How Michigan’s identity management platform won over state agencies

MILogin enjoys a high adoption rate, but it took intensive agency contact, said Rex Menold, Michigan's deputy chief security officer.
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Over the past eight years, Michigan has developed one of the most extensive and widely adopted identity management platforms of any state. But getting people to use MILogin took intensive communication with other agencies, according to Rex Menold, the state’s deputy chief security officer.

“We eventually had to form an executive council just for this, which is not a thing we do for applications at the State of Michigan usually,” Menold said in a recent interview. “Because MILogin has such a wide scope and affects the state in such a huge way, we actually have deputy director levels from across the state on this executive council and they prioritize things.”

Since a test release in 2014 with a single application at the state Department of Health and Human Services, MILogin has steadily grown. Menold said it is now the main log-in tool for 340 applications, and with millions of users, adoption has topped out: “Pretty much everybody in the state has an account that wants to.”

But even with millions of users, understanding how people are using the tool is challenging, he said. Menold’s agency, the Michigan Department of Technology, Management and Budget, conducted a formal usability study last spring to better understand user behavior, Menold said, but before that, it resorted to collecting feedback from help desks and informally chatting with state employees who’d used it.


“For me the biggest challenge was communication and communicating with my agency customers and convincing them we had the right idea,” Menold said. “The trick with that I think was almost over-communicating with them. We had to have a much bigger buy-in from the agencies’ perspective for something this big.”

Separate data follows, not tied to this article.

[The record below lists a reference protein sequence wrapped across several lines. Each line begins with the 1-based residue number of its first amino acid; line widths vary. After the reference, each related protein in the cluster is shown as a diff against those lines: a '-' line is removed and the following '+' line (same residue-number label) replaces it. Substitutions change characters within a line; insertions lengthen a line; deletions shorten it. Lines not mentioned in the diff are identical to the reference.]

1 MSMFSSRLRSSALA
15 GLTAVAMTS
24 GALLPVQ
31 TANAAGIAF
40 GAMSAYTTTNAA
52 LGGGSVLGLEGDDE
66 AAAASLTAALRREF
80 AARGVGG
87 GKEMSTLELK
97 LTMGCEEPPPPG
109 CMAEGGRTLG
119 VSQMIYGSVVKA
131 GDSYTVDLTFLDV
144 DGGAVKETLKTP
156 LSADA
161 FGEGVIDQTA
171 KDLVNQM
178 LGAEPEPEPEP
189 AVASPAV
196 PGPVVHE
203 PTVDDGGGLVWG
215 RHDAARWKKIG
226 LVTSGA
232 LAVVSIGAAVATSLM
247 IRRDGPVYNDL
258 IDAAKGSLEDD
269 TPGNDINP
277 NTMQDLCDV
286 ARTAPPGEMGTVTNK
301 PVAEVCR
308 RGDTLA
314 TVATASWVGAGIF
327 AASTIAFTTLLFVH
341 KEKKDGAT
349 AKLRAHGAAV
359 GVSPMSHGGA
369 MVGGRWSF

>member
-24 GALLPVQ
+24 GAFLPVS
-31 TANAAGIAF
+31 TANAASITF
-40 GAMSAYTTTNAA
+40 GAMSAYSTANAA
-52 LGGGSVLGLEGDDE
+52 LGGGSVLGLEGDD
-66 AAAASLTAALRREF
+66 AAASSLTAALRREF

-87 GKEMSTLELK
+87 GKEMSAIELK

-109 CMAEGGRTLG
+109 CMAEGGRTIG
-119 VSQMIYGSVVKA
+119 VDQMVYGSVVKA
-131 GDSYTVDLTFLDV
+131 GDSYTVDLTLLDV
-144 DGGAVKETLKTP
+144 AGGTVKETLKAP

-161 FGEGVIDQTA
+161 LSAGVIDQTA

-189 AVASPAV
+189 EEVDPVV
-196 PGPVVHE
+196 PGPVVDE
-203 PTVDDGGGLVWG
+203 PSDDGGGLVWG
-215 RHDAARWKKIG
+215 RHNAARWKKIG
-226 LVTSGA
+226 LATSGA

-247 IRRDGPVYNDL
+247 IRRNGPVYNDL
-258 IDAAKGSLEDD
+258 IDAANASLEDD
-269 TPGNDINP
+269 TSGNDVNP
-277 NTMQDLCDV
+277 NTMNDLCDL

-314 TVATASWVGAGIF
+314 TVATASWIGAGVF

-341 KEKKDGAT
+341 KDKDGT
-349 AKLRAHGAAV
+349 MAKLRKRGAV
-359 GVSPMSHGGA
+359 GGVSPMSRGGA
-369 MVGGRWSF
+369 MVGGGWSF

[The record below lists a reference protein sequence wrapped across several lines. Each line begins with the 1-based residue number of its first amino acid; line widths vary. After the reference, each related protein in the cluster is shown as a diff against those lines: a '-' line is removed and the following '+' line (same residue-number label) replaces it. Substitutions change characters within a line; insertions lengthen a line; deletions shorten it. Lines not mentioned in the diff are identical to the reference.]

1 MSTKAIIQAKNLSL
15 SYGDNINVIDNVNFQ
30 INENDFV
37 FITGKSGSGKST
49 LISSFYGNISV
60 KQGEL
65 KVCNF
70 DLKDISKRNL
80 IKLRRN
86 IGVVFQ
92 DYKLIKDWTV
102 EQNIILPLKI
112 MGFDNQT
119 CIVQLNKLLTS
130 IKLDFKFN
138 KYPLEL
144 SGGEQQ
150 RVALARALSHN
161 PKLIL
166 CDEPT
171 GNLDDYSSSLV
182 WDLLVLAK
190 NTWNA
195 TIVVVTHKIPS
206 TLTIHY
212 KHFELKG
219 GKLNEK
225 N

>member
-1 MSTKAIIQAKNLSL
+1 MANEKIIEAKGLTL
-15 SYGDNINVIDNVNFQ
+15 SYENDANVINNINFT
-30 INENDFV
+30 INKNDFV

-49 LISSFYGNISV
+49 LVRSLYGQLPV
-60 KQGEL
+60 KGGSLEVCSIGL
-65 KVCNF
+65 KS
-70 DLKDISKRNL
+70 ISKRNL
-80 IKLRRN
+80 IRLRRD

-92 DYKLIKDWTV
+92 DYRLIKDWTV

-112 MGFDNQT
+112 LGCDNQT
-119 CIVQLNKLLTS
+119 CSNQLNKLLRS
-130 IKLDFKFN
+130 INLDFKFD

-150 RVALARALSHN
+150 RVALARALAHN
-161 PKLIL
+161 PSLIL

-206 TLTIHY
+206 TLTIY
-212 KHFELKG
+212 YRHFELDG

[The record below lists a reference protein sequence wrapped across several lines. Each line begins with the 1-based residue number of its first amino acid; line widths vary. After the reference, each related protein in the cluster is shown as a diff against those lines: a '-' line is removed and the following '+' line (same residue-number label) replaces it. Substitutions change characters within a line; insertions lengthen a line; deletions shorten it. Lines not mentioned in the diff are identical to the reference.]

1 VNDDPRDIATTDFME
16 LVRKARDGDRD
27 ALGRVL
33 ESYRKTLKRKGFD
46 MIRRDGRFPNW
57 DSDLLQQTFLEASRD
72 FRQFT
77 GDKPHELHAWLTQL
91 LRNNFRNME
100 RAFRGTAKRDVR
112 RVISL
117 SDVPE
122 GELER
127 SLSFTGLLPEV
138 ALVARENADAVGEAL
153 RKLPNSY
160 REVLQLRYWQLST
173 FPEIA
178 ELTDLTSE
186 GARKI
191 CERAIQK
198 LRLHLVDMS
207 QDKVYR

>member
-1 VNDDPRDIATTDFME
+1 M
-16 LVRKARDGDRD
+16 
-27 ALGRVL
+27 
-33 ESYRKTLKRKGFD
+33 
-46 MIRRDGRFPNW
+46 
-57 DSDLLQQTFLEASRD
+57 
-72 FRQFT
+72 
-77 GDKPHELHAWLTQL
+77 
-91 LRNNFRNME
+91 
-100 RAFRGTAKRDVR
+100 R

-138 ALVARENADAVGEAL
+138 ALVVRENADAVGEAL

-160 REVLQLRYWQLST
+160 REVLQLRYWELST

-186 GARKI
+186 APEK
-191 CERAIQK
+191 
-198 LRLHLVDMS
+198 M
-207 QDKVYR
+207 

The executive council allowed agencies a voice in the design process, during which, Menold said, they often disagreed on “literally everything,” from the interface’s appearance to whether or not help-desk phone numbers should be prominently displayed. The project would not have been successful without that agency buy-in, he said.

“If you don’t have that, I don’t know how you can stay successful,” Menold said. “I mean, we had a governor’s mandate, we have a policy, we have standards that all say you have to use MILogin. That doesn’t matter if the agencies don’t buy in.”

The technology department is currently rolling out the platform’s next phase, which includes 27 additional features, like passwordless authentication and the use of data analytics to prevent fraud. Menold said the single sign-on tool has been boon for security, because updates and patches only need to be performed once. But although MILogin’s main functionality and infrastructure is finally complete, Menold said he doesn’t expect the state to stop updating the tool soon.

“I don’t know when you’re done, because identity is going to change and we’re going to have to change with it, and people are going to think of new things they want us to do and we’re going to have to be flexible with that,” he said. “I think identity is something you’re never really done with.”

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